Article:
Commencement Address: Part 1

Commencement Address at Franciscan University of Steubenville by John F. Kippley, Dec. 13, 2008: Part 1
Sheila and I want to thank the Franciscan University of Steubenville for this great honor. We especially want to thank Fr. Terence Henry; Fr. Christian Oravec and members of the Board of Trustees; Fr. Michael Scanlan; and Members of the Board of Advisors for honoring our work of the past 40 years in this way.

Honored members of the University, fellow graduates, parents, family and friends, we thank you for being here and for making this school the great University that it is. 

You have honored us for our work in the field of Natural Family Planning and for upholding sexual morality in marriage.  We are most happy to accept this honor not just for ourselves but also on behalf of all those who work in the Natural Family Planning apostolate, and especially on behalf of those who teach as volunteers.  Some couples have been teaching Natural Family Planning —or NFP for short—as volunteers for more than 30 years.  They obviously believe that the NFP apostolate is extremely important. 

President Franklin D. Roosevelt once was asked what makes a good speech.  He replied, “Be brief, be sincere, and be seated.”  I will try to follow that advice.

Commencement means a beginning, not an ending.  This is the beginning of the life for which you have prepared for the last four years or more.  First, I want to congratulate you for earning your college degrees.  You have worked hard.  You have done research.  You have written papers and passed your examinations.  You are prepared in many different ways to contribute to the various work and social environments in which you will be active.  You are prepared to use your special gifts in the service of your families, your Church, your place of work, and your culture.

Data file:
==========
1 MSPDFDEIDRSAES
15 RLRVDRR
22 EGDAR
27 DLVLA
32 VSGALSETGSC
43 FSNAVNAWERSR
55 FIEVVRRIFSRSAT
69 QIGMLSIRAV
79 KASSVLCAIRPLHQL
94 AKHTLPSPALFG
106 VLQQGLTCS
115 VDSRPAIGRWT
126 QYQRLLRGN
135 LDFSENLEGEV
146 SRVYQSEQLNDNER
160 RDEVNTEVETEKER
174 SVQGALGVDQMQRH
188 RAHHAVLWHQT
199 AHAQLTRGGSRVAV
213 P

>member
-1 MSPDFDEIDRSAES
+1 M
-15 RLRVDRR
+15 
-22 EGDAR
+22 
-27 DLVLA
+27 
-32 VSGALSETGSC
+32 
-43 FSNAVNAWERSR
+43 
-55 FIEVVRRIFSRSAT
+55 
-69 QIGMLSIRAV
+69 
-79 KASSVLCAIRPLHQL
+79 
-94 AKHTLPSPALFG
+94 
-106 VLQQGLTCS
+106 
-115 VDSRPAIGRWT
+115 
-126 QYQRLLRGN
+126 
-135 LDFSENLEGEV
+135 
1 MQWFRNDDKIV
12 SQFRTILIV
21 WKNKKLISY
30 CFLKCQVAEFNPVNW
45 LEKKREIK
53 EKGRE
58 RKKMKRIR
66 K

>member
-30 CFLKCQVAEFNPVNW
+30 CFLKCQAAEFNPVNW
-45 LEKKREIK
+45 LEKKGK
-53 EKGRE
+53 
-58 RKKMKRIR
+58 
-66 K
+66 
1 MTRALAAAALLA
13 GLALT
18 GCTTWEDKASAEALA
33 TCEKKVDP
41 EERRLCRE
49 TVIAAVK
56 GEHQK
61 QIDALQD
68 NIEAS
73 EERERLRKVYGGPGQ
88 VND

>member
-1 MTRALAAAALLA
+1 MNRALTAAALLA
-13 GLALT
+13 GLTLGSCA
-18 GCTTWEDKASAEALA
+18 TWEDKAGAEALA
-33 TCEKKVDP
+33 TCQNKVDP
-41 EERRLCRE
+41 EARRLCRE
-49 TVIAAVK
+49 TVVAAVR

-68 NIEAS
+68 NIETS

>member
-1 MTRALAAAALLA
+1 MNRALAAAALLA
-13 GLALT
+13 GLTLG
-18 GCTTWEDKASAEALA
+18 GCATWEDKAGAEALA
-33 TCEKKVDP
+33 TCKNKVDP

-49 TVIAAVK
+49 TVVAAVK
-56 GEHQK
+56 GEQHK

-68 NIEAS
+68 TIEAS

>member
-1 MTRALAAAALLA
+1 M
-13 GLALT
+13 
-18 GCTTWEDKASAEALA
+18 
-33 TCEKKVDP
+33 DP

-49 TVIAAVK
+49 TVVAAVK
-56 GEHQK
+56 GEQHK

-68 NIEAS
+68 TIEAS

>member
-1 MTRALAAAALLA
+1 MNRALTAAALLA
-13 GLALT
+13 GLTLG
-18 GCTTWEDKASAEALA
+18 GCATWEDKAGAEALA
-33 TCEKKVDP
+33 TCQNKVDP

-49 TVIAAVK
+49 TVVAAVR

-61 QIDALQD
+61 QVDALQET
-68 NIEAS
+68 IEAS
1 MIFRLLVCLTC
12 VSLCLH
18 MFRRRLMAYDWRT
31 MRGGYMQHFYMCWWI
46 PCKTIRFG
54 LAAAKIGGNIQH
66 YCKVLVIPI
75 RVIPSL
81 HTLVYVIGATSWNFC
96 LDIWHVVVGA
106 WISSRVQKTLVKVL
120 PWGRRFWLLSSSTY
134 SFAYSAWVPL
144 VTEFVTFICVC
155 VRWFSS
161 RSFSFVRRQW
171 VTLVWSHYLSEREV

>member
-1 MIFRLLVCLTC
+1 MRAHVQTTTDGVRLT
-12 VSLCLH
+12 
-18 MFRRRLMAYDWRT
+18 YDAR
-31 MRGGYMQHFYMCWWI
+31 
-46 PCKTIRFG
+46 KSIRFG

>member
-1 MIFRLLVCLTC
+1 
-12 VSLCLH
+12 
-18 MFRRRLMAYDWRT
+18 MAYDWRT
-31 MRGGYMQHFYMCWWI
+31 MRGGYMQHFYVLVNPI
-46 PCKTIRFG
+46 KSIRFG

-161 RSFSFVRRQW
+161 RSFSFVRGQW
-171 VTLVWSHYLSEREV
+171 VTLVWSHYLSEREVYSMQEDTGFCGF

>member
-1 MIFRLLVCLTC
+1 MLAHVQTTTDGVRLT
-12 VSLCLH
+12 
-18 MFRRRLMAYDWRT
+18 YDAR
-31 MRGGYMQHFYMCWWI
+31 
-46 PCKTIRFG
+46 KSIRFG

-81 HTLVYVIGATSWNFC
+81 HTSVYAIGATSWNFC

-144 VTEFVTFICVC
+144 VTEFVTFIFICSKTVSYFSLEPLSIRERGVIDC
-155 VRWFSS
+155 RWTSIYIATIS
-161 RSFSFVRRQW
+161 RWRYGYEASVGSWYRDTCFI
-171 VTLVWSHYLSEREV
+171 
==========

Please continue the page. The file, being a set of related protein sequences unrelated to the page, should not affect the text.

You are about to start working or doing further academic work in a world where your Catholic faith will be challenged.  Your education here at Franciscan University has prepared you to meet these challenges.  In fact, you are among the best prepared college graduates in the world to bring your education and your other gifts to meet those challenges.  You won’t know the answer to every challenge you meet, but part of your education consists in learning how and where to find the answers so that you can continue a constructive dialogue.  Responding in a positive way to the challenges to your faith will provide you with some of your greatest satisfactions in life.  

We all know that you are graduating in tough economic times.  Who could have imagined the current situation when you started your freshman year or graduate studies?  Sheila and I join you in praying that you may soon be working in your chosen field.  May God bless your every effort to use your gifts in his service.

To be continued next week.

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